Saturday, July 17, 2010

2010 Honey Harvest! 430lbs!

We finally got this year's honey crop harvested. We collected about 12 medium boxes of honey from the colonies in our out yard and here at the

house. Once the boxes were collected we moved them into a screened tent so the bees couldn't get to them. Removing the boxes from the hives involves the use of a fume board. A fume board is simply a plywood lid with a piece of felt stapled to the inside. You squirt some VERY foul-smelling liquid onto the felt and put it on the hive. The smell drives the bees down out of the super so you can take it off with very few bees in it. The boxes full of honey weigh approximately 50lbs a piece. It's an awkward lift so you have to be careful not to hurt yourself lifting or carrying them.

Once inside the tent we begin the extraction. First the wax capping covering the honey is removed with an uncapping knife. This knife is the only heat this honey will feel. The knife slices through the wax sometimes lifting it off in a single white sheet of wax. This capping wax is the most sought-after wax for making candles.

After the capping is removed the frames are put into the extractor. The extractor is nothing more than a little centrifuge. When fully loaded, the lid is closed and you crank the handle, spinning the frames within, which throws the honey out of the cells. It drains to the bottom and flows out of the honey gate and through several filters. After that it's ready to bottle.

Once the frames are empty (you've spun the honey out of them but they're still wet) we put them out for the bees to rob clean. They clean the frames, boxes, and tools until they are completely free of honey. Bone dry! It's total pandemonium when you put the boxes out but it's the best way to get the combs cleaned.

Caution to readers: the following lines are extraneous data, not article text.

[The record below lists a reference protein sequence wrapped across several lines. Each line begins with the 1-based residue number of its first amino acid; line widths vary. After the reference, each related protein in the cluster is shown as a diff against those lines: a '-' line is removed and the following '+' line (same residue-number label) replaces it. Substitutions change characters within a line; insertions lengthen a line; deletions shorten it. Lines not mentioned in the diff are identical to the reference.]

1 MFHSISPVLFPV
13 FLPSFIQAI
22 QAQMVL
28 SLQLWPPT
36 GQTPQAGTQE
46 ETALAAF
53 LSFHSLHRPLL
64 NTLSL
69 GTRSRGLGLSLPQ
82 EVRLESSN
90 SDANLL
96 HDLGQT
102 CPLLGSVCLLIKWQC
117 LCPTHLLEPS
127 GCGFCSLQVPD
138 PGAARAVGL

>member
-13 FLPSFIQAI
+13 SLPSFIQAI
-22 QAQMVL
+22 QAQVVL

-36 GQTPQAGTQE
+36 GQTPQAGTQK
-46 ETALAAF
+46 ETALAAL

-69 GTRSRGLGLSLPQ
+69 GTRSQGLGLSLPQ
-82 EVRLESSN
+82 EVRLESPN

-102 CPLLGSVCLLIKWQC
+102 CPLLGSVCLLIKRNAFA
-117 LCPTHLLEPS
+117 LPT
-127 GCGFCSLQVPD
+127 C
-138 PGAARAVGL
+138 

Honestly I sort of dread extraction every year. It's extremely hot, heavy, hard, painful work. You get some stings even though the bees aren't being aggressive for the most part. You pinch bees under the frames when you lift them, roll them against your leg when they come to clean up the honey you spill on yourself, etc. The actual extraction is miserable but the end result is worth it. Lots of pure, golden honey. MMMMMMmmmmmmm.


Saturday, July 10, 2010

So Dry But a Bit of Rain

We finally got a little rain this morning at the house. I was having to go out every evening and water the garden to make sure everything didn't dry up and blow away. The 'lawn' itself went totally brown which is the grass going dormant. It should green up again in the late Summer/Fall, meanwhile I'm enjoying a break from mowing.

A few plants actually LIKE the heat we've been having. Next is a photo of the sweet potato vines taking over the greenhouse. I usually don't have anything growing in there in the summer because even with the door open it gets too hot. Sweet potatoes love the heat. I give them a drink about every other day (via the mist system you can see hanging from the top). I put them in the greenhouse for two reasons...they love heat and the deer/rabbits can't get in there.
It's time to start harvesting some of the herbs I planted in the garden. Many have already gone to seed (dill, cilantro, etc). With the cukes flooding in it's nice to have some fresh herbs to use in the canning process.

Just for the fun of it I let one zucchini plant go and one cabbage too. The idea is to let them get large enough each so that the boys have something to enter into the county fair. The zucchini, I think, is a little smaller than one I had last year but you get what you get. I put my keys on top of the cabbage for scale. This cabbage is supposed to be able to top 50lbs but I don't think we're going to get there. Still, it's pretty big right now.

The corn is coming right along. The tassles have been visible for a week or so and now the ears are starting to show. Corn is air pollinated which means it doesn't rely on bees to get the job done. Tell that to the bees though. I've seen lots of different insects (including honeybees and bumblebees) going from tassle to tassle collecting the pollen. I have two type of sweet corn growing. One variety is Country Gentleman and the other is Stowell's Evergreen. Both types are shoepegs which means the corn doesn't grow on the ears in straight rows but shows up in a more haphazard pattern. The bumblebees are hitting the sunflowers like crazy. Strange but you often find them spending the night on the blooms. I guess if they work late they just spend the night out and return home in the morning. This year's crop of sunflowers are smaller and shorter than normal but I attribute that to the heat and drought. Still, it's hard to find a cheerier sight in the garden than a stand of sunflowers. The next update will likely be in a week or so as we extract this year's honey crop. Despite the drought it looks like we'll have a pretty good year where honey is concerned.